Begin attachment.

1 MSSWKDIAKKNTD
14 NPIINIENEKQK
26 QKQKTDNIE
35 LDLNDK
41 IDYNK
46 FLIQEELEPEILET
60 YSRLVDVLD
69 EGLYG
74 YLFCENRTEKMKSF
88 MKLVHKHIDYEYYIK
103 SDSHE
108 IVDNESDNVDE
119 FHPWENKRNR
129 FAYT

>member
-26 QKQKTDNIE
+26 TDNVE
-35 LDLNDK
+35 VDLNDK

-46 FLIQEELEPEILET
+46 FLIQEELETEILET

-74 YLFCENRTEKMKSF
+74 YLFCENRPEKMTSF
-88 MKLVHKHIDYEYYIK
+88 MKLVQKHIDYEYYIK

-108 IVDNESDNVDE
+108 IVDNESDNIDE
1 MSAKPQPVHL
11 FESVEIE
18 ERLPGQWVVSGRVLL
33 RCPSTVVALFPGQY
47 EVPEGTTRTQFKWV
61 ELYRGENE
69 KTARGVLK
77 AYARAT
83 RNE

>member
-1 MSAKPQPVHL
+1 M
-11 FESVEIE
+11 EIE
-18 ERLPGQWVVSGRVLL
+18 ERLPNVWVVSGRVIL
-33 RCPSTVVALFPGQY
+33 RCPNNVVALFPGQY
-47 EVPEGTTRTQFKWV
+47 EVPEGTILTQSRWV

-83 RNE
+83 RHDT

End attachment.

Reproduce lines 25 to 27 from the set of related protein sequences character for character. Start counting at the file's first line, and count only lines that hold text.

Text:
+88 MKLVQKHIDYEYYIK

-108 IVDNESDNVDE
+108 IVDNESDNIDE